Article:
1. Please write down the name (and abbreviation) of your snow model or land-surface model with snow component?
Tohoku Snow Cover Model with One-layer (TSCM1)
2. Name and address of model developer;
YAMAZAKI Takeshi Geophysical Institute, Tohoku University Aza-Aoba, Aramaki, Aoba-ku, Sendai, 980-8578, JAPAN TEL +81-22-217-5781, FAX +81-22-217-7758 email@example.com
3. Name and address of model user;
Same as Q2
4. Please indicate whether your model is developed for application
in understanding snow processes, X
in a runoff forecasting model, X
in a weather forecasting model, X
in a global climate model (GCM),
or other (please specify)? X
(estimating energy exchange between the atmosphere and ground)
5. The first year when the model was used;
6. One paragraph description of your model (e.g. abstract from report or paper);
A snow-cover model based on a heat balance method has been developed. This model takes into account both the heat balance at the snow surface and that of the entire snow cover and simultaneously predicts the snow surface temperature and freezing depth. Observed or estimated incident radiation data are required for operation of the model.
7. Please specify any known application range or restrictions;
8. What are the development data needs;
9. What are the operational data needs?
incident solar and atmospheric radiation, air temperature, wind speed, specific humidity, preciptation
10. Please indicate with an "x" for those meteorological variables used to
DRIVE your snow model?
precipitation : X
air temperature : X
wind speed : X
wind direction :
humidity : X
downwelling shortwave radiation : X
downwelling longwave radiation : X
cloud cover :
surface pressure :
11. List the state variables (e.g., snow temperature, snow water equivalent, etc) your snow model uses?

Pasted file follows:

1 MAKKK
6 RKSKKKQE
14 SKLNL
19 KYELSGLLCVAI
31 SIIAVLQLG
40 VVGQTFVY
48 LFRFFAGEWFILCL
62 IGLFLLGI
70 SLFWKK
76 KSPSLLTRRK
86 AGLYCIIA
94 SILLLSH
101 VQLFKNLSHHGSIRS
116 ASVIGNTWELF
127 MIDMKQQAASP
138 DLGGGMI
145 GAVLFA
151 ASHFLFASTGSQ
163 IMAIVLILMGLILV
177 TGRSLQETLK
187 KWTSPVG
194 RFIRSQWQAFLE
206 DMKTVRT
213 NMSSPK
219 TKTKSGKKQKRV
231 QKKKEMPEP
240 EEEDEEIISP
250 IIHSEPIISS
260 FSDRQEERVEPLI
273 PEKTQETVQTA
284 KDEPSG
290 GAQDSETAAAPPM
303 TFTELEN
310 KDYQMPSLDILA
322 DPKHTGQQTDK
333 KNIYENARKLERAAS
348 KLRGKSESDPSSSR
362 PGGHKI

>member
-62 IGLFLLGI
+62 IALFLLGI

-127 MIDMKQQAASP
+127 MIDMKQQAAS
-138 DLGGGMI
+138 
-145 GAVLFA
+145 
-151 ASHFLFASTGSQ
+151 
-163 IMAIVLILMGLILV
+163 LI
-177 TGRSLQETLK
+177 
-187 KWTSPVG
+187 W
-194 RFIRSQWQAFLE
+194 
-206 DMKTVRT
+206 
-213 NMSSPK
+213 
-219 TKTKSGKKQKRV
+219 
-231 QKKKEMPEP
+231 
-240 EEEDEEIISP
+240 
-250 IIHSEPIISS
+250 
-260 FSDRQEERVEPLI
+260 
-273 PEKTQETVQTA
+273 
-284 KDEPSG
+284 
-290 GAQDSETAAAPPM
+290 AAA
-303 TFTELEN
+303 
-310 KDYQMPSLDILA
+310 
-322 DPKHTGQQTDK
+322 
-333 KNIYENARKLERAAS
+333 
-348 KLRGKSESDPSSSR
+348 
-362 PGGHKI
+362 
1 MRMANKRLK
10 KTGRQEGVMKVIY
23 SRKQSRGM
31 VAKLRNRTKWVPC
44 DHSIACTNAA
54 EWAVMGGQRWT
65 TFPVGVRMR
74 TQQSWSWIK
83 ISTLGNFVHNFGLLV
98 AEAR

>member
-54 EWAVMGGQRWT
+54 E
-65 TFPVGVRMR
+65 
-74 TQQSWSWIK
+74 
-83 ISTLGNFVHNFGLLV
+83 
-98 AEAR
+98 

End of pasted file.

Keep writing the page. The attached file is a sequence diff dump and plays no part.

snow surface temperature, freezing depth, snow water equevalent
12. List the measurable/adjustable parameters (e.g., snow surface aerodynamic roughness, maximum albedo at visible wavelength, etc, excluding initial conditions) your snow model uses?
bulk coefficients for sensible and latent heat, maximum water content, thermal conductivity, maximum and minimum albedo
13. What are the output data?
sensible and latent heat fluxes, amount of snowmelt
14. What computer language does your model use?
FORTRAN and BASIC
15. How many subroutines (or functions) does your snow model have?
16. Number of lines of the snow code?
17. What is the recommended hardware?
18. How does your model determine the form of precipitation (i.e., snowfall and rainfall)? Please give the formulation.
threshold temperaure at 1 C
19. Is your snow model one dimensional or multi-dimensional? Please specify.
20. If one dimensional, how many layers are there in your snow model? Please specify layering structure.
One and surface heat balance
21. What is your snow model time step?
22. Does your model snow albedo allow its
spectral differences (visible vs. near-IR)?
directional differences (direct vs. diffuse)?
23. Is your model snow albedo a function of
snow age X
solar zenith angle
24. Does your snow model explicitly treat liquid water retention and percolation within the snowpack?
25. Does your snow model account for changes in the hydraulic and thermal properties of snow due to meltwater refreezing?